I was again very quiet. I didn’t feel like I was being very articulate at that moment. Mommy Hulk was in me, trying to get out. I let him just keep going on. I had also really researched nutrition and I wanted to run some of those things by him and he answered those in a way that are not accurate. And a lot of times when I would tell people that story the first question was “Well, how old was the doctor?”. He was just a little older than me. He’s a high risk OBGYN and he’s very familiar with the actual data. So the fact that he was telling me this information that I knew to be inaccurate. And then afterwards they said we just wanna make sure that you have the information you need and then reiterated that my doctors said we’re gonna to keep the child and I said “Yes.” and they said “Well that’s wonderful we’ll support you with anything you choose.” and I was like sure. So that took me back quite a bit. We didn’t go back to see that high risk OBGYN of course but I thought gosh, that experience. If you are already scared if you’re already you’re alone in this maybe you have a partner who doesn’t agree with you on what the outcome should be, to go into a room and be so vulnerable like that and think you’re speaking to a medical professional who would of course not give you misinformation. It really was so sad.

Well when the medical profession becomes a tipping point one way or the other especially when it’s such a grave tipping point where they’re pushing you to possibly terminate this pregnancy. Even after you’ve stated that it isn’t an option. It’s a bit frustrating. And you talk about that you were really happy about some things you heard… I think it’s good to talk about that and to express that. Because that’s what we want. We want these positive things said to us at these moments and if we keep talking about them and put them out there, I think people in the profession will start to regurgitate these things. Just like this early-40’s doctor is regurgitating things he’s heard from older doctors. And obviously data that’s not accurate.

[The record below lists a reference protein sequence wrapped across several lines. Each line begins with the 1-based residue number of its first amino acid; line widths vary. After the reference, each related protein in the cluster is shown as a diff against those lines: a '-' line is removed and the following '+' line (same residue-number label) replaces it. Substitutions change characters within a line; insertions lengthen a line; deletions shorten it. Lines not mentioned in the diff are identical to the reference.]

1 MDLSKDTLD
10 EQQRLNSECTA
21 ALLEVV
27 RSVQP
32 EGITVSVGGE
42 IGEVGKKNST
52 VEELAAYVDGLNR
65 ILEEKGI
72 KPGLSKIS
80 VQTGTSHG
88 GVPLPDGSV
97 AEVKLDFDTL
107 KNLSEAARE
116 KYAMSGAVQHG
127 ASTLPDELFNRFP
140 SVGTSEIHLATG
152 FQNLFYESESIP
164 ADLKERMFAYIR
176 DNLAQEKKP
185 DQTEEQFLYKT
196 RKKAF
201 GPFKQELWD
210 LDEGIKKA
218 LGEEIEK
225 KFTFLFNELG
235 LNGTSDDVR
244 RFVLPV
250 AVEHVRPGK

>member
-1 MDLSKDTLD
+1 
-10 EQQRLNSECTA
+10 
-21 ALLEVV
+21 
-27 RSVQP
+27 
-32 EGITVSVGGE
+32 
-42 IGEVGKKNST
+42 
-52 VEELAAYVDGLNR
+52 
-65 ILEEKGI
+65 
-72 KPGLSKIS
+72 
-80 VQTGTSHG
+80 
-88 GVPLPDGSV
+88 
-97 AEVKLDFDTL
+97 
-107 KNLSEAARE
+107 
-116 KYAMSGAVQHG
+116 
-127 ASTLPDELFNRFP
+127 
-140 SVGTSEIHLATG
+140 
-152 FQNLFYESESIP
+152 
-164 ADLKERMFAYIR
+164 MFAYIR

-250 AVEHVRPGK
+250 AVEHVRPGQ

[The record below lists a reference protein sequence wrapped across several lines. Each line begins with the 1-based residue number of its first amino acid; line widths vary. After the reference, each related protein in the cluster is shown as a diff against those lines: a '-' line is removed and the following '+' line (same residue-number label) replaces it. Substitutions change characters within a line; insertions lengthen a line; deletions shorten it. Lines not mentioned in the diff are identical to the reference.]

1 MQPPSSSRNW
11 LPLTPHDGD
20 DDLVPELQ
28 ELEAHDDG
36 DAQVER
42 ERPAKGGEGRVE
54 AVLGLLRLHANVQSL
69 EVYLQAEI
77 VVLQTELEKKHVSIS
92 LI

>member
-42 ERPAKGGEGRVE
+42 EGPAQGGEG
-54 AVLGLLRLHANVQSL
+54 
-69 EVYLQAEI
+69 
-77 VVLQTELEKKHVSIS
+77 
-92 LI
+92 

I feel like where the injustice is, is that you’re a mom. A new mom. Who’s pregnant, in the early stages of a pregnancy where we know the impact that stress has on you and your body. And everything that you are going through just being pregnant. As a woman, being pregnant and to have someone not only give you this information that’s false. First of all, it’s wrong and I am gonna say it’s wrong. And moms should know and parents should know that they are wrong. What they’re doing is they’re taking information that’s based upon what they’ve seen because of the way that people with Down Syndrome have been treated historically. People with Down Syndrome have been treated historically… babies were taken away from their mother or their mother was told this baby needed to be institutionalized and very few mothers new to fight that because that was a doctor telling them. Then these babies were institutionalized given nothing. There was no input. If you do that to any human being, if you take any baby and you pull away all the love and all the nurturing and a healthy diet and someone who believes in you and kind words and support and you put them in an institution, you’re not gonna see much difference between a neurotypical child and someone with Down Syndrome. I really believe that. That’s what happens in that environment. And so they’re taking what they’ve seen and they’re saying it as fact. I think that’s what we fight against and I think that’s what I want moms to know. That just because it’s a doctor and they have a white coat… that’s not the last word. You have the last word. Because you have the input in your child’s life. I know that after the fact when Liam was born our counselor came in to talk to us. She said to me… now this is my child in the NICU fighting for his life. She said “You do know that there was a test you could have taken right?” I’m like, excuse me I don’t really like what you’re saying right now.